As tourism grows, more and more Europeans are being caught out by foreign laws and customs.
As more travellers from Europe explore exotic destinations in the Middle East, Asia and beyond, a growing number are ending up in foreign jail cells because of laws they were not aware of.
The situation has become so bad that the UK’s Foreign and Commonwealth Office is publicising the issue by warning people to study lesser-known local laws and customs before they go.
The number of cases where the Foreign Office has had to rescue British nationals from foreign countries rose 7% last year to more than 23,000.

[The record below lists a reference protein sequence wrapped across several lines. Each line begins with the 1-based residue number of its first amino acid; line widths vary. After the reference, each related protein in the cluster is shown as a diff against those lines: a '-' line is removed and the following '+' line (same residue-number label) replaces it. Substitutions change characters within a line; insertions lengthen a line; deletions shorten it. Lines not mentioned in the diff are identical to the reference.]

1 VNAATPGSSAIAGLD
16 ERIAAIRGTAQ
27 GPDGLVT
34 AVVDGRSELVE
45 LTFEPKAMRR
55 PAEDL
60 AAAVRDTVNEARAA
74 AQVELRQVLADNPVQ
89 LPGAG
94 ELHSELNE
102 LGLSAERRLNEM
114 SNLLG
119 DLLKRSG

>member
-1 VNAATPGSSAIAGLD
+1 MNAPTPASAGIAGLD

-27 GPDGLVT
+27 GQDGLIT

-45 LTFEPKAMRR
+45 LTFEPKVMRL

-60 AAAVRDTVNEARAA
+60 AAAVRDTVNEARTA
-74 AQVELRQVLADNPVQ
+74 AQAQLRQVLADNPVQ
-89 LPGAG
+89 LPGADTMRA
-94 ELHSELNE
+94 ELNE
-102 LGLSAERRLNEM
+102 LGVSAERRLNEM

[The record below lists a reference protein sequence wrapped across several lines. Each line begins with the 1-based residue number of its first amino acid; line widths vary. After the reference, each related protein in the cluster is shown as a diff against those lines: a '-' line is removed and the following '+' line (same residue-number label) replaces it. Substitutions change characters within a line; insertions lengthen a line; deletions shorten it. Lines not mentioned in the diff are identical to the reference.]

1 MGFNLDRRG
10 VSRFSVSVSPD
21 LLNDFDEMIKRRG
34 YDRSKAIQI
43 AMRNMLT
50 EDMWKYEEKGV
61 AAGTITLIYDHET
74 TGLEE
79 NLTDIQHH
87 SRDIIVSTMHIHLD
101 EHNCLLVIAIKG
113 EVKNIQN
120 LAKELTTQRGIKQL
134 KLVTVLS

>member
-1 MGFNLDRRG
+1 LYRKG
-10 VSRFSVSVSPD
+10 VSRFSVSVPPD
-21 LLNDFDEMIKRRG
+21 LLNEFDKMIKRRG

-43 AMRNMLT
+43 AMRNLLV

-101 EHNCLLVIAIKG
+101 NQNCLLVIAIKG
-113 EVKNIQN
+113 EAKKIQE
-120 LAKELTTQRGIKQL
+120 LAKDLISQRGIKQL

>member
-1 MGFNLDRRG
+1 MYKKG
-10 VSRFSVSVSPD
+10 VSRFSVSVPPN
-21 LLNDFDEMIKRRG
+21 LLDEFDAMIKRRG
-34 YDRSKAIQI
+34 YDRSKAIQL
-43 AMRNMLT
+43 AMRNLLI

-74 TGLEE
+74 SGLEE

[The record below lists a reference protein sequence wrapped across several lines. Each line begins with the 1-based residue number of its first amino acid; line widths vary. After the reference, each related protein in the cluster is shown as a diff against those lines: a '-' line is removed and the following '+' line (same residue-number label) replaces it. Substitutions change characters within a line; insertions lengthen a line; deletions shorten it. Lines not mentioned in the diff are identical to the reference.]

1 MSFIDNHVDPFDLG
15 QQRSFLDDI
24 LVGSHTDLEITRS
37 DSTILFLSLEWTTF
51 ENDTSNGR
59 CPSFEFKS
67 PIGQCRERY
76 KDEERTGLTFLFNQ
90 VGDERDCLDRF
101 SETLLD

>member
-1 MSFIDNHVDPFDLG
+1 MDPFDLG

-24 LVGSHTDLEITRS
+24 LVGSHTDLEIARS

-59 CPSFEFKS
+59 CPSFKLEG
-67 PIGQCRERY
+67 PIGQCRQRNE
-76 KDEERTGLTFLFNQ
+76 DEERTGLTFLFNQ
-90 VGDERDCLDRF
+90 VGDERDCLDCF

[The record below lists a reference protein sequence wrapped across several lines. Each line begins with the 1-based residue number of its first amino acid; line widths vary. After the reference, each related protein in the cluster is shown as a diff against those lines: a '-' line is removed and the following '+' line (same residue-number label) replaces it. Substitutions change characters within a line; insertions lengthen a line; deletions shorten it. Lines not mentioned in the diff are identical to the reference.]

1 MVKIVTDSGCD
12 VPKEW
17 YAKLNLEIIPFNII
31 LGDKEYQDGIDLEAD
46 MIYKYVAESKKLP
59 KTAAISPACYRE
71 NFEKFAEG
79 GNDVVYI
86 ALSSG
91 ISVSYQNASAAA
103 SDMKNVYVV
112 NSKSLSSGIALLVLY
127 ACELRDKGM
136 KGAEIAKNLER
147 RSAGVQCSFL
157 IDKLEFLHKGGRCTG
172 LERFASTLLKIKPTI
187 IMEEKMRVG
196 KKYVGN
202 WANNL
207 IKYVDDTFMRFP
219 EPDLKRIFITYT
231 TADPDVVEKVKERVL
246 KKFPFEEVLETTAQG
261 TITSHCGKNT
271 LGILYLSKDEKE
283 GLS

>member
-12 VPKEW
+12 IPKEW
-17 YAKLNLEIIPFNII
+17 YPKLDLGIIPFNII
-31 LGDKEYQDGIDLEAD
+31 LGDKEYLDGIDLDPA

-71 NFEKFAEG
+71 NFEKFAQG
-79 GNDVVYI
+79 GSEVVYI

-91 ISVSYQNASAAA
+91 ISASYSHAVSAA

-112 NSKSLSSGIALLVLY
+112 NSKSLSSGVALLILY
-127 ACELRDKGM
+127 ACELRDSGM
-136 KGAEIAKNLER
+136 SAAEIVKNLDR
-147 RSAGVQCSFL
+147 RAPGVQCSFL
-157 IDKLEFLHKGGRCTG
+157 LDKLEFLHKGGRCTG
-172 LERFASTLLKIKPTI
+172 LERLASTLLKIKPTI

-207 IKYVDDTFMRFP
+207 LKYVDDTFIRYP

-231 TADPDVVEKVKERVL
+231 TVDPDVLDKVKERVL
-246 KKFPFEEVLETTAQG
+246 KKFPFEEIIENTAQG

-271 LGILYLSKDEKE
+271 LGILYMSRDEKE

Over the last year, tourists have been detained and deported from Sri Lanka for having a tattoo of the Buddha, from Dubai for touching someone’s hip and from Thailand after posing naked in front of a Buddhist temple.
Tourists should be careful of swearing in public – in the UAE, this can lead to jail or deportation, including remarks made online.
In Thailand, carrying vaping supplies, e-cigarettes and refills can result in punishments of up to 10 years in prison. In Japan, the cough, cold and flu medicine Vicks is illegal.
“Even closer to home, disrespecting local laws can have serious consequences,” consular director Julia Longbottom tells The Guardian. “In Greece, indecent behaviour, such as mooning, can be punishable with a fine or even a prison sentence.”